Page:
How Indigenous Cultures View and Deal with Stress

Defining and Dealing with Stress the Way Indigenous Cultures and Their Medicine Men and Women Have Since the Beginning of Humanity Still Works Best in Today’s Modern Cultures

Shaman Mesa and Tools

Written by Shaman Jon Rasmussen for Stress Hero Founder and The Wellbeing Manager Paul Lubicz

Stress Defined

As a modern shaman who has studied with the world’s oldest indigenous cultures and their medicine men and women, I would like to share with you my observations regarding the subject of stress.  Stress is essentially defined as a response to fear.    The stress response within the body is designed to support the natural fight, flight, or freeze reactions that are necessary for survival in a very real and usually short-lived danger.  The response creates hormonal reactions that increase focus, awareness, reaction time, and blood flow primarily to muscles and sensory organs.  In man’s natural state, as with the indigenous cultures, this response to a clear and present danger is considered to be good, normal, and healthy so much so that there is now equivalent word for stress in the primary languages.  Bad stress only occurs when the stress response continues for longer than is necessary with significant effects on overall health.

Good Stress = Real Fear, Bad Stress = Assumed Fear

The stress that we think of and experience more often in our modern society is an unhealthy aberration of the otherwise natural and healthy response to fear.  The basic reason for this that we have created fears within our own minds about things that are not happening and may not actually happen, and we keep ourselves in that mindset for prolonged periods.  A simple way to compare the indigenous and modern relationship to fear is this:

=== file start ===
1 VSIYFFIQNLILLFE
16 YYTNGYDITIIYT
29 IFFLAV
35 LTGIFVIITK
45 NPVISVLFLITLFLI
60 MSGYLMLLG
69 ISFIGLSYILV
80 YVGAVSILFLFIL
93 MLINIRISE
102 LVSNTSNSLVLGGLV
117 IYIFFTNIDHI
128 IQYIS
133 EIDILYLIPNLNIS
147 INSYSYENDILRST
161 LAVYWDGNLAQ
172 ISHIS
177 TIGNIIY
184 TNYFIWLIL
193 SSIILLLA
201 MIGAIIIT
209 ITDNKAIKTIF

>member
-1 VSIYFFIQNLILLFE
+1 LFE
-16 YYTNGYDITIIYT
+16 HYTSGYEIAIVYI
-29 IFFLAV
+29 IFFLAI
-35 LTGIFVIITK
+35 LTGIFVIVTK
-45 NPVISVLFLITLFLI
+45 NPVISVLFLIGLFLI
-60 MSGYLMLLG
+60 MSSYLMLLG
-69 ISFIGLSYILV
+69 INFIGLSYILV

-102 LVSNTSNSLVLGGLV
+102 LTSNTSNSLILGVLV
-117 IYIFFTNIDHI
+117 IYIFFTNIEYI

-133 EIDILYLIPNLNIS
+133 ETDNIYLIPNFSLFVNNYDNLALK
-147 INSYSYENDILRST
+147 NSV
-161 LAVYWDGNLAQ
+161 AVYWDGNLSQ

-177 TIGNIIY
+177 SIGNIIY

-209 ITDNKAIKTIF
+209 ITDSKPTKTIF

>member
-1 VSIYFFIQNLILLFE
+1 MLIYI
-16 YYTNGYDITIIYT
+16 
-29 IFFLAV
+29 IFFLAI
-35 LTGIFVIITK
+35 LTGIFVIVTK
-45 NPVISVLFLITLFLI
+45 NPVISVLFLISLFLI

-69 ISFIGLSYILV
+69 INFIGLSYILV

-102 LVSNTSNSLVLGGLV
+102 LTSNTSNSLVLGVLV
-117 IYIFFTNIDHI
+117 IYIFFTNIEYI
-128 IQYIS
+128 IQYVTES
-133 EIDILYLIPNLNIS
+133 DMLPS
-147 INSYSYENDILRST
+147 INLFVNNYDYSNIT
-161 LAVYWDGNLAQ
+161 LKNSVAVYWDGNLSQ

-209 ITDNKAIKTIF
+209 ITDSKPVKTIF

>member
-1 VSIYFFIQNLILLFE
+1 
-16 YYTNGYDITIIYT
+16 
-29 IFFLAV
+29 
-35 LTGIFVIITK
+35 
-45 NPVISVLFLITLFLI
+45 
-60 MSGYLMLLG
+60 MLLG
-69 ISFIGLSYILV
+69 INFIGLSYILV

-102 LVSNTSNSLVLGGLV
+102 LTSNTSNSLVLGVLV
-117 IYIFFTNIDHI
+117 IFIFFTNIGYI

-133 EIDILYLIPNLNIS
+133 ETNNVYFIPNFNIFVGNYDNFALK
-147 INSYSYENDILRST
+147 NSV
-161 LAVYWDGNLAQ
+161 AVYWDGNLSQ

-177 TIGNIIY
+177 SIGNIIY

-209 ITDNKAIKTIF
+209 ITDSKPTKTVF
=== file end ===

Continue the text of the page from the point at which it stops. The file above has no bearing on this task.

“See tiger…run!” Vs. “Suspect there may be a tiger nearby…run”!

The Stress Free Worldview of Indigenous Cultures

The fundamental worldviews and relationships with all of nature and even time itself, allows the indigenous person to stay relaxed until that which should be feared is upon them.  This is not to say that indigenous people do not plan carefully nor do all that is necessary in a reasonable time frame to thrive. But indigenous people see themselves as an integral part of a whole system that has evolved to support all of its elements to thrive.  They have default unity consciousness with all-that-is.  Therefore, their default frame of mind is well-being and security, with real fear only showing up from time to time and in short bursts.  Modern man sees themselves apart from nature and mostly in an antagonistic relationship.  One of my Q’ero elder teachers once said that white man owns the land, but time owns them; whereas, the Indio is “owned” or stewards the land, but they own time.  He would say, “Why do today, that which will take care of itself in three or four days.”

Learn From, Call Upon, and Embody Nature

Indigenous people also observe the behavior of animals to remind them of their own true instincts and wisdom.  For example, when a gazelle is chased by a lion and manages to escape, the gazelle shakes their entire body to relieve the stress response and reset the body chemistry.  The gazelle goes back to its relaxed state of eating grass as if nothing happened.  Likewise, humans can choose to “shake off” a stressful event in order to come back into healthy balance and peace of mind.

The Story You Tell Becomes Your Reality

Indigenous people have continually remembered that the perception they hold in their mind becomes their reality.  And if they want their reality to be free of unwarranted fear and therefore stress, they simply need to choose the perception that they are safe.  Modern people have largely forgotten that they create their own experience of reality through their perceptual states, and therefore choose to be in fear around any number of potentialities, for example, “I will get fired and lose everything if I do not get this project done by the deadline”, or “My spouse will leave me if I fail in any way”, and on and on.

The trick to reducing the unhealthy form of stress is to adopt the indigenous techniques of relating to nature and time in the way that allows you to have the broadest perspective, or 5,000 view of the eagle.  Allow for possibilities that your mind may not be aware of, and practice non-judgment.  If you cannot know for sure that everything will work out alright, then you cannot know for sure that bad things will happen.   By practicing non-judgment, or not knowing for sure if and event is truly imminently  dangerous or not, and allowing for the possibility that time will work in your favor, you will go a long way in eliminating the modern phenomena of unwarranted fear and prolonged unhealthy stress response.


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